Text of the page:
Review by Christina Boyd
Dark? Unbelievable? Affected? Yes to all. But debut author Kelly Miller bravely undertakes this paranormal continuation of “Pride and Prejudice” and makes it entirely her own. Although in a field of many novels inspired by Jane Austen’s masterpiece, this continuation is unique in premise: the Angel of Death has become fascinated with Fitzwilliam Darcy and decides to visit Pemberley.
Saving Darcy from certain death when his horse stumbles along a narrow ravine, the Angel of Death interferes with Fate and has extended Darcy’s life for an additional seven days. In exchange, Mr Graham, Death’s handsome earthly form, comes to Pemberley under the guise of Darcy’s Cambridge friend. Graham delights in getting to know Mrs Darcy and their young son Bennet as well as their friends and family that come to celebrate Elizabeth’s birthday, and he even has a liaison with a local widow.
During the week, Darcy is able to ensure his will is in order and assure himself that his beloved wife knows how much she has meant to him. All of this is terribly disturbing to any diehard Darcy and Elizabeth fan...but the onslaught of houseguests with their own wild agendas and dramas temporarily distract us as the days count down.
Because of Graham’s supernatural abilities—the gift of Sight, foretelling the future and seeing into the past, and communicating with loved ones who have died—he is able to assist others to become better than they were. But the longer Graham enjoys experiencing life amongst the living, the more attached he becomes to Darcy’s loved ones.
While many of the supporting stories seem to be tidy parables to teach a life lesson when faced with Graham’s wisdom and Sight, they often felt overlong and overwrought—particular the story with Lady Catherine who is stilllllll (after three years) bitter that Darcy married Elizabeth. She has gone so far as “to hire” another young widow, Lady Rebecca, to steal Darcy from Elizabeth. I can understand why Darcy must welcome Graham to his estate, but I thought Darcy and Elizabeth were ridiculously patient to allow the meddlesome, troublesome, and spiteful Lady Catherine to remain as a guest at Pemberley once they learned of her madcap scheme. “I got a taste of her malice last night. My efforts at gaining your aunt’s good opinion might be a waste of time, yet I should like to try.” (Wow. Just wow. Elizabeth should be canonized.)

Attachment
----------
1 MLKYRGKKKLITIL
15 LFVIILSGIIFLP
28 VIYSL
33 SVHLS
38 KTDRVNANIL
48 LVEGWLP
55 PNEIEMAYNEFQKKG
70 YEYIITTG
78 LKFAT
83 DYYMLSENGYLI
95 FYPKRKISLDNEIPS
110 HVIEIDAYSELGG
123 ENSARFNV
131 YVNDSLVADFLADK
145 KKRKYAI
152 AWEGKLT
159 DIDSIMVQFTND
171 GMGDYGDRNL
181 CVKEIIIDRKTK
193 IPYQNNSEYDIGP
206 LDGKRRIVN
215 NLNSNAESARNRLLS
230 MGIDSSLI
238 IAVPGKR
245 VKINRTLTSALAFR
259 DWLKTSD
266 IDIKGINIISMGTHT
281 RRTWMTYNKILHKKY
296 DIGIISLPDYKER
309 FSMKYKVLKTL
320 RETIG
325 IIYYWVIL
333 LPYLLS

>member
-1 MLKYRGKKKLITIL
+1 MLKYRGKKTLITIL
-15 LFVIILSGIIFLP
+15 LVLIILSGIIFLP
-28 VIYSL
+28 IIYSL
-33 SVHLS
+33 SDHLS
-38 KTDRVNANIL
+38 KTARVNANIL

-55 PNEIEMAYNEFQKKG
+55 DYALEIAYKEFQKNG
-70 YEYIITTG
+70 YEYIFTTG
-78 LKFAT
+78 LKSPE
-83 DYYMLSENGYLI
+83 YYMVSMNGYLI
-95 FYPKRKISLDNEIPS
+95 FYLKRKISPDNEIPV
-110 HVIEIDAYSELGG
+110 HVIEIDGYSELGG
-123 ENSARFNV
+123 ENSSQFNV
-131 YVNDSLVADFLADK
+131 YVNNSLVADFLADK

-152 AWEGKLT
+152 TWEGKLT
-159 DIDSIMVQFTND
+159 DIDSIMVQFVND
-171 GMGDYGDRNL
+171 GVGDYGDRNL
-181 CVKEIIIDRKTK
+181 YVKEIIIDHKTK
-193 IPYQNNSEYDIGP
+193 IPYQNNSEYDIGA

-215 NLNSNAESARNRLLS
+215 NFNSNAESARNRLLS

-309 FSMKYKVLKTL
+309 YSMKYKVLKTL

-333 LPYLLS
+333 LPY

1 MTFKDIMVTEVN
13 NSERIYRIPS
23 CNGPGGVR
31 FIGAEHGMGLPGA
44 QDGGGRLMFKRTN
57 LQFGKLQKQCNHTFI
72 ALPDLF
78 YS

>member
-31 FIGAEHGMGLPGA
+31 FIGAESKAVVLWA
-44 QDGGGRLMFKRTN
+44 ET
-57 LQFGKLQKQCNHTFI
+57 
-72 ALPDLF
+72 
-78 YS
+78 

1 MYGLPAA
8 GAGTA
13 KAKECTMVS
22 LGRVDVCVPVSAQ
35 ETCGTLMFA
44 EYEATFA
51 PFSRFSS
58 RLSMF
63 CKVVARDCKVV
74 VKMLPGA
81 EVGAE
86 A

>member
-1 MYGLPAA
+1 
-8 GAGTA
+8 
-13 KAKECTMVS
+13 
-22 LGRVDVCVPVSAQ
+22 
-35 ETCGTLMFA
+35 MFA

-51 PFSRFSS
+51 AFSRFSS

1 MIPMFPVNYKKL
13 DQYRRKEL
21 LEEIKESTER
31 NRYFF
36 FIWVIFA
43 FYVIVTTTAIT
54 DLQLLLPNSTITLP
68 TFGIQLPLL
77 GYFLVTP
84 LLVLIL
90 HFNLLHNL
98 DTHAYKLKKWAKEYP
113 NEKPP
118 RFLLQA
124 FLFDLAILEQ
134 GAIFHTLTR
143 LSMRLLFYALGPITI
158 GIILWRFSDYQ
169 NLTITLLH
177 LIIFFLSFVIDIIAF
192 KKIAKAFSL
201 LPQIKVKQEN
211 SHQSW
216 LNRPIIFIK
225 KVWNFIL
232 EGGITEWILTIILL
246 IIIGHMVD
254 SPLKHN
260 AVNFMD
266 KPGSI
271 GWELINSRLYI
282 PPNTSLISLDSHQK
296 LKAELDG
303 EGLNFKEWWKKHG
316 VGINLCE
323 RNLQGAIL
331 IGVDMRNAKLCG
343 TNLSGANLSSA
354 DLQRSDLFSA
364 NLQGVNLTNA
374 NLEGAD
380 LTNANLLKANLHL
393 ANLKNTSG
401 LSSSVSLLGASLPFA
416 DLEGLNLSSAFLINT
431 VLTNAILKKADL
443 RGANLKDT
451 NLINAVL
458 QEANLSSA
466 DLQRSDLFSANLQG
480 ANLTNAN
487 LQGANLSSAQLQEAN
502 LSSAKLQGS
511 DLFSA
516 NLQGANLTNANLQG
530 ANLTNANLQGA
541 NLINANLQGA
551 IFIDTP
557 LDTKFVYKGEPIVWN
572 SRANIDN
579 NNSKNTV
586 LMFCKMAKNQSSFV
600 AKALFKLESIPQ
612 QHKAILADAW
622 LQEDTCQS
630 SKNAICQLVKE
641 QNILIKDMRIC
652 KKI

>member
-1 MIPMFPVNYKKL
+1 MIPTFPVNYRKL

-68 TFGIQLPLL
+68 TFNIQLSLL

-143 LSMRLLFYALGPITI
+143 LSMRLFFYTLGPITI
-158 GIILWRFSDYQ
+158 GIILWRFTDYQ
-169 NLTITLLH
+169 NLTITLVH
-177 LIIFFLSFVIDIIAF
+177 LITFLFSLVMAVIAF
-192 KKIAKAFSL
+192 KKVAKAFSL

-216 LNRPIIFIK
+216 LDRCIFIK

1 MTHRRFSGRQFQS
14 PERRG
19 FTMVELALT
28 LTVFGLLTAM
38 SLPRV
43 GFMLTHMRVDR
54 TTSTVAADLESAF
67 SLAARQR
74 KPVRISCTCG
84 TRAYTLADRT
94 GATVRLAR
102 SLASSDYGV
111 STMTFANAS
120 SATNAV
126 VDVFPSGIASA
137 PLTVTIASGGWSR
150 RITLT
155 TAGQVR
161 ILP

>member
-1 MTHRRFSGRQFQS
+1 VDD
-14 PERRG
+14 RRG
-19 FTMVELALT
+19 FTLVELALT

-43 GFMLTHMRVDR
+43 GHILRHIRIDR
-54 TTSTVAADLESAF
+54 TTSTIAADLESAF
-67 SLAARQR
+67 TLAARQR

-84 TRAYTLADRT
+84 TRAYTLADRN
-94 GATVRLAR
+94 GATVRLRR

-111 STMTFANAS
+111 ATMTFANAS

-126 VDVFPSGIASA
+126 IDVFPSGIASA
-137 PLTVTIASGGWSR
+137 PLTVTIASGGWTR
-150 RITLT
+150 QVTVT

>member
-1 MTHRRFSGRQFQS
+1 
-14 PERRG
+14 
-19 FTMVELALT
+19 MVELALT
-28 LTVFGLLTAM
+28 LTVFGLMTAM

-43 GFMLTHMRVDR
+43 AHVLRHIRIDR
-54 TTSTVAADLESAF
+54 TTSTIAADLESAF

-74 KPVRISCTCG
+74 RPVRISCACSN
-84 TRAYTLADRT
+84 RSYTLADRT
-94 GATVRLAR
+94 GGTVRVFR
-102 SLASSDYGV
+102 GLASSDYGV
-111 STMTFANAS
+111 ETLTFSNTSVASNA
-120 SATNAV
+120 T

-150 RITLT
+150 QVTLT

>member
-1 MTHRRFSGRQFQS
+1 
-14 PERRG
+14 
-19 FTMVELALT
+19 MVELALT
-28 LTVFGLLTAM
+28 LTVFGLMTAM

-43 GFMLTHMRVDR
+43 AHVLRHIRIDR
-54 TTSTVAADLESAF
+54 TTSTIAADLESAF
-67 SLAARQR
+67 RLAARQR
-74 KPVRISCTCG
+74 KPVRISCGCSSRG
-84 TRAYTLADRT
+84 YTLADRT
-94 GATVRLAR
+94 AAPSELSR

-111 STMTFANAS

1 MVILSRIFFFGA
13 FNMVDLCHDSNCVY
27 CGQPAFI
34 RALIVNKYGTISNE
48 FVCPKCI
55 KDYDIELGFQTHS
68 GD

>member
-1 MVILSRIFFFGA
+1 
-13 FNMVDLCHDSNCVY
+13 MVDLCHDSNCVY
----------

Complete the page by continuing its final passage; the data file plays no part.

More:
With more than a nod to the films “Heaven Can Wait” and “Meet Joe Black", Miller’s wickedly diverting treatment of her own original creations as well as Austen’s beloved characters creates an efficacious yet angst-ridden debut. Fortunately, in true Austen spirit, Miller pulls a rabbit out of her bag of tricks, and the end is not the end we were dreading!
"Death Takes a Holiday at Pemberley" is rated Mild for some kissing. Definitely nothing explicit.